This is my first review of a book and I plan to do more on other areas of culture such as films, music and TV. Critically analysing and reviewing what we read, watch and absorb is important and helps us take up an informed, levelled view of the world. However, there are many negative reviews that circulate throughout the press and internet, these do have their place within the media, but in this tiny nebulous of the web I would prefer to put negativity to one side where reviews are concerned. Thus, I have the aim of positively reviewing items that are enjoyable and have the potential to fulfil and enrich one’s life. My first review will fall on the thriller The Girl on the Train by Paula Hawkins.
Hawkins’ novel follows three different women narrators all linked to Blenheim Road in Witney. Rachel is the novel’s protagonist and she has the lion share of narration. However, she also strikes a figure who can justifiably be called hard to like. S
he is alcoholic, depressed and spends weeks pretending to be employed in order to save face with her flatmate. The initial pity one can feel for characters and people in sorry states such as this, has the potential to turn to frustration as we witness Rachel go in and out of addiction and depression’s repetitive cycle.
For those who have not already read it I would recommend it to them, especially those London commuters looking to ensnare their imagination as they peer through train windows on murky
Whilst pretending to be employed we witness our protagonist go on the same train route to and from Euston. On this train route, she passes Blenheim Road, the central point to most of this novel’s drama. From the train window, she can see the house her ex-husband, Tom, and she used to inhabit together. However, this causes her much pain now as Tom lives there with the woman, Anna, that broke apart their marriage. To make matters worse, the new occupants of the house have also just had a child, something particularly upsetting for Rachel. To avoid the eyesore and pain of her previous house, Rachel spends her time spying on a house a few doors down that our troubled protagonist believes to be the perfect couple. Rachel is so involved with this illusory picture of happiness that she even names them Jason and Jess.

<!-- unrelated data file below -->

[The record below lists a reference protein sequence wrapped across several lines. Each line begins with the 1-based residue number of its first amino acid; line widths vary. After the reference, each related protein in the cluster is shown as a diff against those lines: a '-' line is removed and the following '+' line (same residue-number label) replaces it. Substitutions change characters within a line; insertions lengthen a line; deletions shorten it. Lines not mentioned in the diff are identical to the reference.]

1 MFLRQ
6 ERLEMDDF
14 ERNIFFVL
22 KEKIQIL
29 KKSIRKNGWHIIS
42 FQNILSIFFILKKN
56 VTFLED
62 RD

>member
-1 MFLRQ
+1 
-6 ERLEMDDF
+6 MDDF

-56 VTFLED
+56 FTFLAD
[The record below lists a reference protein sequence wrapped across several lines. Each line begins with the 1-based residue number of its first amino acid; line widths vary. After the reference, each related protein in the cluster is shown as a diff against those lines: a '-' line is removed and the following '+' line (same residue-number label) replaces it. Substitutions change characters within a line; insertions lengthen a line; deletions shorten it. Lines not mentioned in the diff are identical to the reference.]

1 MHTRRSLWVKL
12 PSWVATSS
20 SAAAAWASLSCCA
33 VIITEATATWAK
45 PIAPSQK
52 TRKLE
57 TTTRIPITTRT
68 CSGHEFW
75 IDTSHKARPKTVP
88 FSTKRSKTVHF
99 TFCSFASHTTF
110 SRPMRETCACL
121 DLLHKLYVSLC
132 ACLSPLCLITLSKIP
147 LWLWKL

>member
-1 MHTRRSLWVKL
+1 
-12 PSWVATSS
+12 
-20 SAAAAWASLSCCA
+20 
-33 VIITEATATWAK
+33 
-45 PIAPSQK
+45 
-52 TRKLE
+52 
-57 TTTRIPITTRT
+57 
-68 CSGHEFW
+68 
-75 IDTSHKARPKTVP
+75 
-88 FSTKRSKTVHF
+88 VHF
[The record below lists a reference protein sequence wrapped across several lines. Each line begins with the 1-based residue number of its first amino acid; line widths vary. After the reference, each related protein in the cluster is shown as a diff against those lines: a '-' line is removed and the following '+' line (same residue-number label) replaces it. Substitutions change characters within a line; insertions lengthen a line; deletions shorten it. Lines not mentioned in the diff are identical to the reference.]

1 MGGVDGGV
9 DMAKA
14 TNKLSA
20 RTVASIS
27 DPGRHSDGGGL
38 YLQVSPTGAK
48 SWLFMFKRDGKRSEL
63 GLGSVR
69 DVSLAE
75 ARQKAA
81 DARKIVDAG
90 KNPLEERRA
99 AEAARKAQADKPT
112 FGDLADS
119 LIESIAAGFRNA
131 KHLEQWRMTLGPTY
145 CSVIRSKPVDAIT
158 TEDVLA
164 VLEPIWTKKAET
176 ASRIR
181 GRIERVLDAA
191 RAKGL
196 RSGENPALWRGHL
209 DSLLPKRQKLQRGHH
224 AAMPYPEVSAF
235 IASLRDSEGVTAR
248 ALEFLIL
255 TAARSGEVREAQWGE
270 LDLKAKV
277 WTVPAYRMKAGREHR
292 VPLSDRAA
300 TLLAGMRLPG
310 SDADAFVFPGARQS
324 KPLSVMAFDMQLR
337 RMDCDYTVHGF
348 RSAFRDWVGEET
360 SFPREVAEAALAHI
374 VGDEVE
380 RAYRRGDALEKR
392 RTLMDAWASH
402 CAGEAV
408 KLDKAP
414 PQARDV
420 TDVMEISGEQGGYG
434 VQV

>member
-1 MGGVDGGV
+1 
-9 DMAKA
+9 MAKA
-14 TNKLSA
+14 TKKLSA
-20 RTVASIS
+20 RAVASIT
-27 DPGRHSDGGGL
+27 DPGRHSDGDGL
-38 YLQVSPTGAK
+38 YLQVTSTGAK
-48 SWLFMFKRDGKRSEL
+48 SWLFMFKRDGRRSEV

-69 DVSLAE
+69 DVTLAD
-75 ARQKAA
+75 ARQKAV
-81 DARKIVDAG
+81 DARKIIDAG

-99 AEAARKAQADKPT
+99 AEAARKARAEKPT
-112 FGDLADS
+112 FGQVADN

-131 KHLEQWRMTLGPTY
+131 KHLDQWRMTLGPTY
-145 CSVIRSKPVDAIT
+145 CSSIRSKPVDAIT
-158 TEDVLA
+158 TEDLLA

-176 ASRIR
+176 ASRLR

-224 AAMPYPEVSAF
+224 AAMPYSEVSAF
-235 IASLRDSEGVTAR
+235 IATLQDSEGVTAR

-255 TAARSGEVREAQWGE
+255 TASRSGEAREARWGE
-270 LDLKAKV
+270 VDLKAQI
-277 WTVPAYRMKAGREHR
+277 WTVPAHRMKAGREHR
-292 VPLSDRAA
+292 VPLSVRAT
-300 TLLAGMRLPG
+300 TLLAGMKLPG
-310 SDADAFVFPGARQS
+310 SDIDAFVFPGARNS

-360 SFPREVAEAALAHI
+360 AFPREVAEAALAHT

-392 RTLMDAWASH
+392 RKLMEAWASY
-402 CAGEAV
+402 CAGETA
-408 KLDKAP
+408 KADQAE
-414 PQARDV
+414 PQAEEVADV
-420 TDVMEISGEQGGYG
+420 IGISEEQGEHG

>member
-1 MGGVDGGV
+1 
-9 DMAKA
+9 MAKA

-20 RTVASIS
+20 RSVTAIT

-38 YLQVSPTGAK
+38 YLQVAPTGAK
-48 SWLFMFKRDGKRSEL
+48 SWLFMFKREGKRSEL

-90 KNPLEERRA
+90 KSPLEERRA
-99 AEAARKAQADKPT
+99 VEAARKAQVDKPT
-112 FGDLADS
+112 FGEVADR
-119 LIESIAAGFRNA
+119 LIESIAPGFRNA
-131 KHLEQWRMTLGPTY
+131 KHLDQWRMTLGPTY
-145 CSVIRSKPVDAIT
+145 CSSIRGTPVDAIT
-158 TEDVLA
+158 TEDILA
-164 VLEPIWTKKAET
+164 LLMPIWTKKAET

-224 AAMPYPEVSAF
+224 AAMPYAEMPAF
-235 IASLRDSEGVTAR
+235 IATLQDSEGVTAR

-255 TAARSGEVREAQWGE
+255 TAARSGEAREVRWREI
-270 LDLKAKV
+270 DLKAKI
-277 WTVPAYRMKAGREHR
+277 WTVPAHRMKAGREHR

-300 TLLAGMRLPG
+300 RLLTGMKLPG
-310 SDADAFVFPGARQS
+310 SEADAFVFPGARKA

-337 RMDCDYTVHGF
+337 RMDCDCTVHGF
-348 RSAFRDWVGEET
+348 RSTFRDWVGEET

Unfortunately, the couple are far from happy. Jess, whose real name is Megan, goes missing one fateful night and our protagonist feels that she is somehow linked to her disappearance. Indeed, both Rachel and Megan were on Blenheim Road the night that Megan went missing. However, Rachel was blackout drunk at the time and remembers little to nothing about the events that unfolded. The protagonist then proceeds to spend the rest of the novel leaving no stone unturned, even when it puts her in danger and in the middle of some morally dubious situations.
Hawkins’ novel is an easy read compared to other books I have read. I don’t mean this disrespectfully by any means. The Girl on the Train runs the risk of being quite complicated due to the nature of the plot and the narrating style that flicks between times and different characters’ perspectives. However, it was brilliantly written and compelling enough to cause me to finish the second half of the novel in one sitting! I have read some reviews that are quite critical of the flawed, unreliable narrator wh
ose personal problems become a chore to read. Indeed, as frustrating as an addictive, depressed person’s mindset and behaviours can be to a reader, it is valuable to have such issues talked about and represented in literature. Moreover, the mistakes Rachel makes are recognisable to almost any adult reader. Having one too many drinks, making that silly drunken phone call late at night and trusting the wrong people are familiar territories for many.
This book is already a national bestseller and for good reason too. For those who have not already read it I would recommend it to them, especially those London commuters looking to ensnare their imagination as they peer through train windows on murky
mornings. My only hope is that the upcoming film does this novel justice.